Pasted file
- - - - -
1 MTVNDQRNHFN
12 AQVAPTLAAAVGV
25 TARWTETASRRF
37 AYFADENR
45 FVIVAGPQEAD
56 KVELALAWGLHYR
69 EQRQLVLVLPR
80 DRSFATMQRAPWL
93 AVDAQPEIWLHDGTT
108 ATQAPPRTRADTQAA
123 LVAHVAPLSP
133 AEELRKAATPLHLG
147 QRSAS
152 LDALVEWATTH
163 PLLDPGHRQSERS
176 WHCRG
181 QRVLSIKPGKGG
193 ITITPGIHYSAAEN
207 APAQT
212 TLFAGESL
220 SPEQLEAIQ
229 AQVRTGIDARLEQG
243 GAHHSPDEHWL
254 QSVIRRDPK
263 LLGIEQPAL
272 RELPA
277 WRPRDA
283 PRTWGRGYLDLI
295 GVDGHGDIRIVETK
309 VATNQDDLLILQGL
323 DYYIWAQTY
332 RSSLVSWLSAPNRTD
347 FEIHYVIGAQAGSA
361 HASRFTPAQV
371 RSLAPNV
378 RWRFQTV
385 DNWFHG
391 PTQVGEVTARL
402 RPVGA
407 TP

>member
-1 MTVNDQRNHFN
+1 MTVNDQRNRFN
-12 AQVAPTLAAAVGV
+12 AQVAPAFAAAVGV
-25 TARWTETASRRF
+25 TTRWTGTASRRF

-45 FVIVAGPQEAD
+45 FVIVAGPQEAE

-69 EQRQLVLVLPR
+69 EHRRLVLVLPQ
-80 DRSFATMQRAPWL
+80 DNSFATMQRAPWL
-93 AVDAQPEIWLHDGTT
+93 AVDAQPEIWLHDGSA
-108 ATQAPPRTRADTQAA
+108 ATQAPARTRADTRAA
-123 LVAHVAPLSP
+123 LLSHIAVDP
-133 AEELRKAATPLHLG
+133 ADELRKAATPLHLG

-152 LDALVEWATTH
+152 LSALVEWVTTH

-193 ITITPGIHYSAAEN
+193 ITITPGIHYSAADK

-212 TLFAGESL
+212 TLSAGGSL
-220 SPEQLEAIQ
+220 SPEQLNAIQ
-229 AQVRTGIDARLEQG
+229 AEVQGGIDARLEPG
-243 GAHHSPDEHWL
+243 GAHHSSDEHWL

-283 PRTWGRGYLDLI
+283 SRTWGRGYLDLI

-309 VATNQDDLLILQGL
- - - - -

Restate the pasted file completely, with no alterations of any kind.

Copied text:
1 MTVNDQRNHFN
12 AQVAPTLAAAVGV
25 TARWTETASRRF
37 AYFADENR
45 FVIVAGPQEAD
56 KVELALAWGLHYR
69 EQRQLVLVLPR
80 DRSFATMQRAPWL
93 AVDAQPEIWLHDGTT
108 ATQAPPRTRADTQAA
123 LVAHVAPLSP
133 AEELRKAATPLHLG
147 QRSAS
152 LDALVEWATTH
163 PLLDPGHRQSERS
176 WHCRG
181 QRVLSIKPGKGG
193 ITITPGIHYSAAEN
207 APAQT
212 TLFAGESL
220 SPEQLEAIQ
229 AQVRTGIDARLEQG
243 GAHHSPDEHWL
254 QSVIRRDPK
263 LLGIEQPAL
272 RELPA
277 WRPRDA
283 PRTWGRGYLDLI
295 GVDGHGDIRIVETK
309 VATNQDDLLILQGL
323 DYYIWAQTY
332 RSSLVSWLSAPNRTD
347 FEIHYVIGAQAGSA
361 HASRFTPAQV
371 RSLAPNV
378 RWRFQTV
385 DNWFHG
391 PTQVGEVTARL
402 RPVGA
407 TP

>member
-1 MTVNDQRNHFN
+1 MTVNDQRNRFN
-12 AQVAPTLAAAVGV
+12 AQVAPAFAAAVGV
-25 TARWTETASRRF
+25 TTRWTGTASRRF

-45 FVIVAGPQEAD
+45 FVIVAGPQEAE

-69 EQRQLVLVLPR
+69 EHRRLVLVLPQ
-80 DRSFATMQRAPWL
+80 DNSFATMQRAPWL
-93 AVDAQPEIWLHDGTT
+93 AVDAQPEIWLHDGSA
-108 ATQAPPRTRADTQAA
+108 ATQAPARTRADTRAA
-123 LVAHVAPLSP
+123 LLSHIAVDP
-133 AEELRKAATPLHLG
+133 ADELRKAATPLHLG

-152 LDALVEWATTH
+152 LSALVEWVTTH

-193 ITITPGIHYSAAEN
+193 ITITPGIHYSAADK

-212 TLFAGESL
+212 TLSAGGSL
-220 SPEQLEAIQ
+220 SPEQLNAIQ
-229 AQVRTGIDARLEQG
+229 AEVQGGIDARLEPG
-243 GAHHSPDEHWL
+243 GAHHSSDEHWL

-283 PRTWGRGYLDLI
+283 SRTWGRGYLDLI

-309 VATNQDDLLILQGL